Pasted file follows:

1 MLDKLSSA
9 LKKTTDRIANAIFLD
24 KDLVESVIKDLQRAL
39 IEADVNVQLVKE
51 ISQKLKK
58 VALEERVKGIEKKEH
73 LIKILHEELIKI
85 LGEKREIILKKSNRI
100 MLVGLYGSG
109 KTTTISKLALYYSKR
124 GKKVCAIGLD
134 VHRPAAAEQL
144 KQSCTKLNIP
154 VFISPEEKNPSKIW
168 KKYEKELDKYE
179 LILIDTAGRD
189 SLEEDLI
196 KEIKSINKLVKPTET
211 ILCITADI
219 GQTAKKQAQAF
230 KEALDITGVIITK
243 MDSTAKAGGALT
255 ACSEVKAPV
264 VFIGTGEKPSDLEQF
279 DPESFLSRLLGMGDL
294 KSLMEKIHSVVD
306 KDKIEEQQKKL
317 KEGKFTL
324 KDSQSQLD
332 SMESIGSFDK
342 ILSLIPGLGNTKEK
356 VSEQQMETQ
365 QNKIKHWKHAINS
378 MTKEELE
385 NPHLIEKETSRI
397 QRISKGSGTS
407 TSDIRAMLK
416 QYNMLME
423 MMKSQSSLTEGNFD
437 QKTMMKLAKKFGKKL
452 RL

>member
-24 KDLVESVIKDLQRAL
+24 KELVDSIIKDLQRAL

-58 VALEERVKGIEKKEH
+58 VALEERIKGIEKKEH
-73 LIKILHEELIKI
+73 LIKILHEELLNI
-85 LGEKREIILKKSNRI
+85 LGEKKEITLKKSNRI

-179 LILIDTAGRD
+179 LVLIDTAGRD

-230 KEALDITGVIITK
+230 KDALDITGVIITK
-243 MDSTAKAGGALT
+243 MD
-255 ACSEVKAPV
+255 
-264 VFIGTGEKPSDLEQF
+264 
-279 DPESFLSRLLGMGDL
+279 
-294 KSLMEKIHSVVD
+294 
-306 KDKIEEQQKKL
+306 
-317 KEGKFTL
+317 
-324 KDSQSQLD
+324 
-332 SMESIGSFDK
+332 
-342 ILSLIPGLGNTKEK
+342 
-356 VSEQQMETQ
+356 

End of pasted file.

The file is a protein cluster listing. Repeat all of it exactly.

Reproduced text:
1 MLDKLSSA
9 LKKTTDRIANAIFLD
24 KDLVESVIKDLQRAL
39 IEADVNVQLVKE
51 ISQKLKK
58 VALEERVKGIEKKEH
73 LIKILHEELIKI
85 LGEKREIILKKSNRI
100 MLVGLYGSG
109 KTTTISKLALYYSKR
124 GKKVCAIGLD
134 VHRPAAAEQL
144 KQSCTKLNIP
154 VFISPEEKNPSKIW
168 KKYEKELDKYE
179 LILIDTAGRD
189 SLEEDLI
196 KEIKSINKLVKPTET
211 ILCITADI
219 GQTAKKQAQAF
230 KEALDITGVIITK
243 MDSTAKAGGALT
255 ACSEVKAPV
264 VFIGTGEKPSDLEQF
279 DPESFLSRLLGMGDL
294 KSLMEKIHSVVD
306 KDKIEEQQKKL
317 KEGKFTL
324 KDSQSQLD
332 SMESIGSFDK
342 ILSLIPGLGNTKEK
356 VSEQQMETQ
365 QNKIKHWKHAINS
378 MTKEELE
385 NPHLIEKETSRI
397 QRISKGSGTS
407 TSDIRAMLK
416 QYNMLME
423 MMKSQSSLTEGNFD
437 QKTMMKLAKKFGKKL
452 RL

>member
-24 KDLVESVIKDLQRAL
+24 KELVDSIIKDLQRAL

-58 VALEERVKGIEKKEH
+58 VALEERIKGIEKKEH
-73 LIKILHEELIKI
+73 LIKILHEELLNI
-85 LGEKREIILKKSNRI
+85 LGEKKEITLKKSNRI

-179 LILIDTAGRD
+179 LVLIDTAGRD

-230 KEALDITGVIITK
+230 KDALDITGVIITK
-243 MDSTAKAGGALT
+243 MD
-255 ACSEVKAPV
+255 
-264 VFIGTGEKPSDLEQF
+264 
-279 DPESFLSRLLGMGDL
+279 
-294 KSLMEKIHSVVD
+294 
-306 KDKIEEQQKKL
+306 
-317 KEGKFTL
+317 
-324 KDSQSQLD
+324 
-332 SMESIGSFDK
+332 
-342 ILSLIPGLGNTKEK
+342 
-356 VSEQQMETQ
+356 